No More Secrets: CA Needs Community Pesticide Notification
Living near fields where pesticides are applied is dangerous, particularly for children and pregnant women. Study after study, including many conducted in California, find increased risk of cancer, Parkinson’s, respiratory disease, learning disabilities, birth defects, and autism. However, the communities who bear this burden are kept in the dark about poisons sprayed near their homes because the local Agricultural Agencies (County Agricultural Commissioners) keep information about planned spray events a secret.
California’s Department of Pesticide Regulation (DPR) must protect agricultural communities and give them information about spraying, before it happens, so that individuals can take measures to protect themselves and their families.
This is a basic first step to begin to address the environmental injustice caused by California’s conventional agricultural system which sickens farmworkers and agricultural communities, who are primarily Latinx, to produce food eaten around the country and the world. In 2018, 209 million pounds of pesticides were used in California of which 92%, nearly 200 million pounds, were applied to fields, according to the most recent data released by DPR. About half of those pesticides (108 million pounds) were applied in just 5 counties in the San Joaquin Valley—Fresno, Kern, Tulare, San Joaquin and Madera.
DPR must not let listening sessions, or consideration of new regulations, delay getting communities the information they deserve - and it does not require new legislation. For applications of pesticides that California designates as the most dangerous (called Restricted Materials), growers submit something called a Notice of Intent (NOI) to the County Agricultural Commissioner before the application occurs. Currently, these notices are not made public until after the spraying has happened, and only through a public records request. This must change—the public has the right to this information.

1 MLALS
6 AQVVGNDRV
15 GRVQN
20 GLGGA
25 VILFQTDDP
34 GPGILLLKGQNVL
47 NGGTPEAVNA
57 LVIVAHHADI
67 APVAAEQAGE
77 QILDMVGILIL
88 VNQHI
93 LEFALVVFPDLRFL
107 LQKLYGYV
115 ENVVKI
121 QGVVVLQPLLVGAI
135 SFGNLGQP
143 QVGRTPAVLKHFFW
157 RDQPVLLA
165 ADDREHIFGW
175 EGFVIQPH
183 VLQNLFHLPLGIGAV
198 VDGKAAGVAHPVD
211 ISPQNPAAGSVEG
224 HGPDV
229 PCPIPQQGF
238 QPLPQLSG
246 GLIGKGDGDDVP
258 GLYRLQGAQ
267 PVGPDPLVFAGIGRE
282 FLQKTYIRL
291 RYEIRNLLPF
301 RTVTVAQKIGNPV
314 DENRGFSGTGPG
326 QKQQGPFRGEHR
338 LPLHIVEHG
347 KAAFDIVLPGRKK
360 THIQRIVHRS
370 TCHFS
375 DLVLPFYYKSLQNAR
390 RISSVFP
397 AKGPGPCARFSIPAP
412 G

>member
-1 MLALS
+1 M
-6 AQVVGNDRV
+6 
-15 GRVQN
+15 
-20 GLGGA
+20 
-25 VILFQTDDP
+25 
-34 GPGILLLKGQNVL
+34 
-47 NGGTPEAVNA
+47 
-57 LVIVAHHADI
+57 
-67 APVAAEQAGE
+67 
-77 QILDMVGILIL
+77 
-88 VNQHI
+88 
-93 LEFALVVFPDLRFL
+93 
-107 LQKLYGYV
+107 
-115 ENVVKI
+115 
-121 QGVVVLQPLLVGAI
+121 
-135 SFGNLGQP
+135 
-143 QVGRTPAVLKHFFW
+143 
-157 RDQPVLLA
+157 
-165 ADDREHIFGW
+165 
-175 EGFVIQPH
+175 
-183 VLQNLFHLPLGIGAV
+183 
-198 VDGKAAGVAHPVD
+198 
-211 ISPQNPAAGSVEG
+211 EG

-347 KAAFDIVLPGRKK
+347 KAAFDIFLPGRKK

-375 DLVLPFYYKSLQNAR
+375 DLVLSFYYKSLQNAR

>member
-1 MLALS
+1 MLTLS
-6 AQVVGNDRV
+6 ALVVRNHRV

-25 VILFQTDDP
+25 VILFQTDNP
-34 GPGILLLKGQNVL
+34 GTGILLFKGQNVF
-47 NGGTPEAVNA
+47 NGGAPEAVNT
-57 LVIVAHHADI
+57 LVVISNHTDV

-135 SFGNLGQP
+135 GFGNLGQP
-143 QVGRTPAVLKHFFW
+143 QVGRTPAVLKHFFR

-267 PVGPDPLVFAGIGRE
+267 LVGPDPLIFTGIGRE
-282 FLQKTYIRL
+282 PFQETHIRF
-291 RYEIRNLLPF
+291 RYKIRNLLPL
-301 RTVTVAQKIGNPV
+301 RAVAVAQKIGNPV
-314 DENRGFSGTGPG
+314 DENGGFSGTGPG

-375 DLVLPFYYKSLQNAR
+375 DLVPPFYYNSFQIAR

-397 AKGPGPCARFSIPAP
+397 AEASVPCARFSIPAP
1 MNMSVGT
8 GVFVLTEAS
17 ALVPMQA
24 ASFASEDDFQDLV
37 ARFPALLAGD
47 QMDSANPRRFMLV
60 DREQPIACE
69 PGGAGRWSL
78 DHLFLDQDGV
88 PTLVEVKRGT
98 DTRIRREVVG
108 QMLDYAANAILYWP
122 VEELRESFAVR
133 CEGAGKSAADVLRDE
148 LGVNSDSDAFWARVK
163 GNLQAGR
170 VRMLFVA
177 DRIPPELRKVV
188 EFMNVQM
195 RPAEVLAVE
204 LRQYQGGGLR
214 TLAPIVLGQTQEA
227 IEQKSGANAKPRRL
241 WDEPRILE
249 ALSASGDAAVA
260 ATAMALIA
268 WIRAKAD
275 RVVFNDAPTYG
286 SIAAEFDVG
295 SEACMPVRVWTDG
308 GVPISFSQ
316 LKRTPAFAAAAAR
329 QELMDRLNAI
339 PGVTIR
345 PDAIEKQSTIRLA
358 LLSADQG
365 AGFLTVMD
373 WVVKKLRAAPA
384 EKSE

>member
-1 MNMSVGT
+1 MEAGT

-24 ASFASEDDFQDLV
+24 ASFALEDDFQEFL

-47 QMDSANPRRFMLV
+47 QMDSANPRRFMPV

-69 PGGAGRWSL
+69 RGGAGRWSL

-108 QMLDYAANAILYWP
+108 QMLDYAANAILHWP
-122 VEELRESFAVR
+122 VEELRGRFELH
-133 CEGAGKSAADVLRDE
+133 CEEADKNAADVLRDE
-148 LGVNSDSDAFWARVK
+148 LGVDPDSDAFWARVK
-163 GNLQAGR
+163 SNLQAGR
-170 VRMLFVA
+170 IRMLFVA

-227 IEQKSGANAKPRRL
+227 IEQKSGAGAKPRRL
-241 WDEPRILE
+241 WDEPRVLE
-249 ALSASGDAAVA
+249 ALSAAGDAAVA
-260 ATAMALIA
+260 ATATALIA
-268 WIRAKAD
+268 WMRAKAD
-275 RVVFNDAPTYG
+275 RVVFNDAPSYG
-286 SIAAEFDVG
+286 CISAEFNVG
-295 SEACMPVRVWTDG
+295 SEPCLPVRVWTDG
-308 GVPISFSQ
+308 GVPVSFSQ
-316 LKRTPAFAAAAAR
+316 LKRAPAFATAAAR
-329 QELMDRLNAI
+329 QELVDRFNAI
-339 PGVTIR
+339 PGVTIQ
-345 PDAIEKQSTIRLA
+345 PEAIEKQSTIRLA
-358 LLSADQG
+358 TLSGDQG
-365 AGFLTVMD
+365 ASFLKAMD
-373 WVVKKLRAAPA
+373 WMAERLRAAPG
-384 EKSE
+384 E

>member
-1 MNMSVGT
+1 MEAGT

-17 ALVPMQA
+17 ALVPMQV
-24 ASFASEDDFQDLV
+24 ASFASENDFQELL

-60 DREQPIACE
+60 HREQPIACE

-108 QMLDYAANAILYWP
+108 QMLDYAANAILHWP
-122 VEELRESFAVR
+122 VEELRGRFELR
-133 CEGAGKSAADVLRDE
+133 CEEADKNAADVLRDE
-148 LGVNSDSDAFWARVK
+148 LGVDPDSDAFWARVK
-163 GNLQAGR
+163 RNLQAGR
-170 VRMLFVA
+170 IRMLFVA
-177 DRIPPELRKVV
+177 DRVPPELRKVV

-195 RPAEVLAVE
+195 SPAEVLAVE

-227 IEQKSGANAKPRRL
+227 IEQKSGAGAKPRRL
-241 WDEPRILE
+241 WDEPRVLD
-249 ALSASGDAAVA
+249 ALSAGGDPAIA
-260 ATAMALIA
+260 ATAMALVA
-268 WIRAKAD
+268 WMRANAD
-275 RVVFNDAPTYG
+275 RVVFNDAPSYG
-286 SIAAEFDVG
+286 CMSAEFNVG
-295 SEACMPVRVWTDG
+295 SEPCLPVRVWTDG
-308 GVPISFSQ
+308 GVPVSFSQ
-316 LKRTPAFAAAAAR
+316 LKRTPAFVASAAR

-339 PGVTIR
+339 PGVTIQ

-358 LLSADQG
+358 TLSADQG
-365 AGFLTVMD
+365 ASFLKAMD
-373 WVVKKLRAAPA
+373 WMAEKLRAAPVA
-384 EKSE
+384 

Communities need this information and it should be their right to be told what they could be exposed to.
California must not continue ignoring the voices of community members like Bianca Lopez, founder of Modesto-based Valley Improvement Projects:
“As long as our agricultural system continues to depend on vast inputs of pesticides, the state must do better at letting people know what’s planned on our farms and fields. Many of these chemicals are highly toxic and yet they continue to be sprayed by the millions of pounds on our food crops, right next to homes and schools, endangering residents and workers alike. The lack of transparency needs to end. We want to know where and when those 200 million pounds are being sprayed before it happens, not years after.”
NRDC is joining Californians for Pesticide Reform, and other groups around the state, calling on the Department of Pesticide Regulation to require County Agricultural Commissioners to publicly post online all Notices of Intent to use pesticides that are classified as Restricted Materials: the most hazardous and drift-prone pesticides which can only be applied by licensed professionals with a permit.